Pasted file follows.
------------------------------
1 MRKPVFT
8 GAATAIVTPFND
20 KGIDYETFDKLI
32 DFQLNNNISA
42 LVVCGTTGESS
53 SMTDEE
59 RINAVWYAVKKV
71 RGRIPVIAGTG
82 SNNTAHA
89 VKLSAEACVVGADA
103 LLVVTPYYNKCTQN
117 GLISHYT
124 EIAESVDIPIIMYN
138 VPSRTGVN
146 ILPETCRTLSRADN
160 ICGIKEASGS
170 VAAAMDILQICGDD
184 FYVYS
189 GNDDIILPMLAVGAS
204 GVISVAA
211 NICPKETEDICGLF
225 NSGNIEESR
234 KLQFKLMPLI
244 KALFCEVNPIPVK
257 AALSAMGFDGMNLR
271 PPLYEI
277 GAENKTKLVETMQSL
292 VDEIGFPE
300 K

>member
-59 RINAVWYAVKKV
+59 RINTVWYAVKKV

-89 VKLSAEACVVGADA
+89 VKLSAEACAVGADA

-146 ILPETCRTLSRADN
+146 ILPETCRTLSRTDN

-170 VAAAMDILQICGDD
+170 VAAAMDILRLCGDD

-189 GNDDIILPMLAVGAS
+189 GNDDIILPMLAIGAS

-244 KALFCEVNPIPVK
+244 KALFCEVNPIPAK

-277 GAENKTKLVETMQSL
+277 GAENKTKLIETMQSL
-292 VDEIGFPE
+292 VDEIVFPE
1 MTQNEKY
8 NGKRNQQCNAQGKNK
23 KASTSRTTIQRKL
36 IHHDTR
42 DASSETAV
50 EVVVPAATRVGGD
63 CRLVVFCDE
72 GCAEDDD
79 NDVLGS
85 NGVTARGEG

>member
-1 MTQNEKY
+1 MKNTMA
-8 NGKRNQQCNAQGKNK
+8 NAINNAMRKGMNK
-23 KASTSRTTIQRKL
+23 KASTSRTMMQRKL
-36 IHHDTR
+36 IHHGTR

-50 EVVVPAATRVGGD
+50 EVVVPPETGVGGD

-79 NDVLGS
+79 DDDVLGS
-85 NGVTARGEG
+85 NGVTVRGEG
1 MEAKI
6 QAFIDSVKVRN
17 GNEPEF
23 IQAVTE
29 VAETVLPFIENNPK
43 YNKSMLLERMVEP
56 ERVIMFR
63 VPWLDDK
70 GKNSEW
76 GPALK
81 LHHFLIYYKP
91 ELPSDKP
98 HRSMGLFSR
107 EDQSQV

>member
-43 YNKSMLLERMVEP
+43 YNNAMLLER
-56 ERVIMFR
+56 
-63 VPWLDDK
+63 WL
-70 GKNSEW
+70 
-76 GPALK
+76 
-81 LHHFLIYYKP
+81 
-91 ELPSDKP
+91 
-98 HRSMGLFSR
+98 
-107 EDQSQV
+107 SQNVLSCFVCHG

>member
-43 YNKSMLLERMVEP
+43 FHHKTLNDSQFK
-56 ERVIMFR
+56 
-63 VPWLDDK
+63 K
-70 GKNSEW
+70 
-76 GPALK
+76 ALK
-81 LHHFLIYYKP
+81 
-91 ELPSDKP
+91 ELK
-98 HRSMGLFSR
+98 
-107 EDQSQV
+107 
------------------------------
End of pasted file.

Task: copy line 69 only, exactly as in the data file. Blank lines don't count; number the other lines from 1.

+79 DDDVLGS